Poland Offers Ukraine Ammunition Ahead Of PM’s Visit

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Poland’s Prime Minister Mateusz Morawiecki talks to the press on the sidelines of the “Defend Europe” summit, organised by the Spanish far-right party VOX, in Madrid on January 29, 2022. OSCAR DEL POZO / AFP

 

Poland on Monday said it had offered Ukraine tens of thousands of ammunition rounds ahead of Prime Minister Mateusz Morawiecki’s visit to Kyiv as fears of a Russian invasion grow.

The EU member has also announced it is readying itself for a potential wave of up to a million refugees from Ukraine if negotiations fail and war breaks out.

“The decision has been taken to send defensive ammunition to Ukraine,” said Pawel Soloch, head of the national security bureau.

He told reporters the offer consisted of “tens of thousands of ammunition rounds, at present” and that Poland was now awaiting a response from Ukraine.

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Morawiecki is due to visit Ukraine on Tuesday.

Deputy Interior Minister Maciej Wasik last week spoke of the humanitarian aid Poland was prepared to offer its neighbour to the east.

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“If the situation in Ukraine were to end in war, then we must be prepared for an influx of real refugees,” Wasik told TV Republika.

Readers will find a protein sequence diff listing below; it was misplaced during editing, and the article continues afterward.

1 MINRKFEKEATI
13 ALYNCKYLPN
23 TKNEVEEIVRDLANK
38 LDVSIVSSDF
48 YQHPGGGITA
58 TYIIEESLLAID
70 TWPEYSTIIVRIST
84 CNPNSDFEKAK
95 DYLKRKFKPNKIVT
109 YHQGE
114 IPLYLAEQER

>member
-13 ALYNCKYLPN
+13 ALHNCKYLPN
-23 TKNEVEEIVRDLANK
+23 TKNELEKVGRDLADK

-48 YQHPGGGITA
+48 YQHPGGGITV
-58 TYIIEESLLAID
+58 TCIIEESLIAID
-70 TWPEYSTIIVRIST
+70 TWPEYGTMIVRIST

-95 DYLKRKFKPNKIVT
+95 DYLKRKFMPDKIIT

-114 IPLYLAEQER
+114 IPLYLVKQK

“The interior ministry has for some time now been taking steps to prepare us for a wave of even a million people,” he added.

He said Poland, with a population of 38 million, would have to ready border crossings and medical services for any such influx, as well as prepare accommodation and meals for the refugees.

The country already has a sizeable Ukrainian community, including a longstanding minority of 50,000 with Polish citizenship.

Another 300,000 Ukrainians have Polish residence permits, yet the actual number living there is estimated to be much higher.

Relations between Russia and the West are at their lowest point since the Cold War after Moscow deployed tens of thousands of troops on the border of Ukraine.

The military build-up has prompted fears it is planning an invasion, spooking NATO and its members in the region and prompting the Western alliance to explore bolstering its own deployments there.

AFP